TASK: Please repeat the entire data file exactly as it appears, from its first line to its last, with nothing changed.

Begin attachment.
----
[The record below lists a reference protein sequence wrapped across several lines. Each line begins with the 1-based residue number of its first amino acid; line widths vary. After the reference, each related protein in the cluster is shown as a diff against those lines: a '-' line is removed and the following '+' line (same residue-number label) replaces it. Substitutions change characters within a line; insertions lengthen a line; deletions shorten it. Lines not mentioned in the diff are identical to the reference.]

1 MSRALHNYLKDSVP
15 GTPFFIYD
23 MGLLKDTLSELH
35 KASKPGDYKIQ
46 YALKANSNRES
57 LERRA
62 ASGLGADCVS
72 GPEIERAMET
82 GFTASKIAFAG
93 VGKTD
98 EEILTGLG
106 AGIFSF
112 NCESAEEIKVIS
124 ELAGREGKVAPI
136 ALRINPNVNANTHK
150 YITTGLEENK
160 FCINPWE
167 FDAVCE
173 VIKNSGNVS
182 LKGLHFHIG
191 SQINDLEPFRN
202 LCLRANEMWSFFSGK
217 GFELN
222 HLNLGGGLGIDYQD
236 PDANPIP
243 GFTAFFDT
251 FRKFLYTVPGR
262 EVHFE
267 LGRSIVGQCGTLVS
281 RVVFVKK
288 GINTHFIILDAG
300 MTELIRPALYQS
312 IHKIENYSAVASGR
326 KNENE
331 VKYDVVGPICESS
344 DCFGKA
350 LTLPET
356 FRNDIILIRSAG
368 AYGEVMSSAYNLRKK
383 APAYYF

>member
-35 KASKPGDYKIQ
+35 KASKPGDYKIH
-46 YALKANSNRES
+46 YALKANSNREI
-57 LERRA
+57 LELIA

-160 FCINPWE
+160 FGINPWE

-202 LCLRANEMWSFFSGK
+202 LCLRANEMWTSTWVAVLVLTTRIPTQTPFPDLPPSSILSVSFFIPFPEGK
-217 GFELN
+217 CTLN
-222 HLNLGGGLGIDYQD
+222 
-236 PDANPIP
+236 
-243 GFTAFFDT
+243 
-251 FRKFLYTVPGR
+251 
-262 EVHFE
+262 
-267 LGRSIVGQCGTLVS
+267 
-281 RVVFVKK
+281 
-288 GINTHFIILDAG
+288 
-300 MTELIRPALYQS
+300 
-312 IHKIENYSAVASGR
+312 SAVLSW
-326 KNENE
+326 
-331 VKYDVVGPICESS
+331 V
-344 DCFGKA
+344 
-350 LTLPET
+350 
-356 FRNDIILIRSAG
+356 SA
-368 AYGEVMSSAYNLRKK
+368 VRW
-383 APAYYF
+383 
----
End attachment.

[The record below lists a reference protein sequence wrapped across several lines. Each line begins with the 1-based residue number of its first amino acid; line widths vary. After the reference, each related protein in the cluster is shown as a diff against those lines: a '-' line is removed and the following '+' line (same residue-number label) replaces it. Substitutions change characters within a line; insertions lengthen a line; deletions shorten it. Lines not mentioned in the diff are identical to the reference.]

1 MSRALHNYLKDSVP
15 GTPFFIYD
23 MGLLKDTLSELH
35 KASKPGDYKIQ
46 YALKANSNRES
57 LERRA
62 ASGLGADCVS
72 GPEIERAMET
82 GFTASKIAFAG
93 VGKTD
98 EEILTGLG
106 AGIFSF
112 NCESAEEIKVIS
124 ELAGREGKVAPI
136 ALRINPNVNANTHK
150 YITTGLEENK
160 FCINPWE
167 FDAVCE
173 VIKNSGNVS
182 LKGLHFHIG
191 SQINDLEPFRN
202 LCLRANEMWSFFSGK
217 GFELN
222 HLNLGGGLGIDYQD
236 PDANPIP
243 GFTAFFDT
251 FRKFLYTVPGR
262 EVHFE
267 LGRSIVGQCGTLVS
281 RVVFVKK
288 GINTHFIILDAG
300 MTELIRPALYQS
312 IHKIENYSAVASGR
326 KNENE
331 VKYDVVGPICESS
344 DCFGKA
350 LTLPET
356 FRNDIILIRSAG
368 AYGEVMSSAYNLRKK
383 APAYYF

>member
-35 KASKPGDYKIQ
+35 KASKPGDYKIH
-46 YALKANSNRES
+46 YALKANSNREI
-57 LERRA
+57 LELIA

-160 FCINPWE
+160 FGINPWE

-202 LCLRANEMWSFFSGK
+202 LCLRANEMWTSTWVAVLVLTTRIPTQTPFPDLPPSSILSVSFFIPFPEGK
-217 GFELN
+217 CTLN
-222 HLNLGGGLGIDYQD
+222 
-236 PDANPIP
+236 
-243 GFTAFFDT
+243 
-251 FRKFLYTVPGR
+251 
-262 EVHFE
+262 
-267 LGRSIVGQCGTLVS
+267 
-281 RVVFVKK
+281 
-288 GINTHFIILDAG
+288 
-300 MTELIRPALYQS
+300 
-312 IHKIENYSAVASGR
+312 SAVLSW
-326 KNENE
+326 
-331 VKYDVVGPICESS
+331 V
-344 DCFGKA
+344 
-350 LTLPET
+350 
-356 FRNDIILIRSAG
+356 SA
-368 AYGEVMSSAYNLRKK
+368 VRW
-383 APAYYF
+383 